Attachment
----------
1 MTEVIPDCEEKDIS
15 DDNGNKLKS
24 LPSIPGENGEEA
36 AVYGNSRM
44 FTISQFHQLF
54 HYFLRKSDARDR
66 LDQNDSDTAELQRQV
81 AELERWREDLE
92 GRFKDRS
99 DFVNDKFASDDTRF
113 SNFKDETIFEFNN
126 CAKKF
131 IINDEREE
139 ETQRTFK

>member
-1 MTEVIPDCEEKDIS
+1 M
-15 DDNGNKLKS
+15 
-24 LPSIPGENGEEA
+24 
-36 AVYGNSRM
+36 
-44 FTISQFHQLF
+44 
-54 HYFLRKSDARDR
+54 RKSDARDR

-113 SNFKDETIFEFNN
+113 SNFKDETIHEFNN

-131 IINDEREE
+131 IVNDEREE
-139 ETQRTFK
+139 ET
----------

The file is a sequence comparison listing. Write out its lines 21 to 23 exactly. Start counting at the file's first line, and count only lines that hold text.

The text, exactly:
+24 
-36 AVYGNSRM
+36 